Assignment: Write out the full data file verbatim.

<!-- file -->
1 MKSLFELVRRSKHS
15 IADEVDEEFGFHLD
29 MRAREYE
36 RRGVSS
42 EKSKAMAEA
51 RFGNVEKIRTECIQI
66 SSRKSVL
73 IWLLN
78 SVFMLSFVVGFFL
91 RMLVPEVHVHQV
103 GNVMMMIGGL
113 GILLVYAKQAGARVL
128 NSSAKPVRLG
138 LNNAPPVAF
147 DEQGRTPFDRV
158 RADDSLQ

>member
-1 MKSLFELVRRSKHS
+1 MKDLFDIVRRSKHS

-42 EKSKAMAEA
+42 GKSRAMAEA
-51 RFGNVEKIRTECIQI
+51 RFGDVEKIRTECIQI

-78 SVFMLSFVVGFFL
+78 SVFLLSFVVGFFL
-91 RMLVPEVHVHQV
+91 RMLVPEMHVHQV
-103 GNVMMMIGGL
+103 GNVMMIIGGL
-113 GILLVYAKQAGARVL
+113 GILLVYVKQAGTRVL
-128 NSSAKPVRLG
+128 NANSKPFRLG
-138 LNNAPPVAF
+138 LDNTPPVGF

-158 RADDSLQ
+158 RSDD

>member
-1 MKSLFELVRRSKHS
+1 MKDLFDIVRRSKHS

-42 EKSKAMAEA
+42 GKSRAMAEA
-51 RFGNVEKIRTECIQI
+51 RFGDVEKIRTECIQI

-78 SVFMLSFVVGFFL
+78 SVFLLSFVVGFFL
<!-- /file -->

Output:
1 MKSLFELVRRSKHS
15 IADEVDEEFGFHLD
29 MRAREYE
36 RRGVSS
42 EKSKAMAEA
51 RFGNVEKIRTECIQI
66 SSRKSVL
73 IWLLN
78 SVFMLSFVVGFFL
91 RMLVPEVHVHQV
103 GNVMMMIGGL
113 GILLVYAKQAGARVL
128 NSSAKPVRLG
138 LNNAPPVAF
147 DEQGRTPFDRV
158 RADDSLQ

>member
-1 MKSLFELVRRSKHS
+1 MKDLFDIVRRSKHS

-42 EKSKAMAEA
+42 GKSRAMAEA
-51 RFGNVEKIRTECIQI
+51 RFGDVEKIRTECIQI

-78 SVFMLSFVVGFFL
+78 SVFLLSFVVGFFL
-91 RMLVPEVHVHQV
+91 RMLVPEMHVHQV
-103 GNVMMMIGGL
+103 GNVMMIIGGL
-113 GILLVYAKQAGARVL
+113 GILLVYVKQAGTRVL
-128 NSSAKPVRLG
+128 NANSKPFRLG
-138 LNNAPPVAF
+138 LDNTPPVGF

-158 RADDSLQ
+158 RSDD

>member
-1 MKSLFELVRRSKHS
+1 MKDLFDIVRRSKHS

-42 EKSKAMAEA
+42 GKSRAMAEA
-51 RFGNVEKIRTECIQI
+51 RFGDVEKIRTECIQI

-78 SVFMLSFVVGFFL
+78 SVFLLSFVVGFFL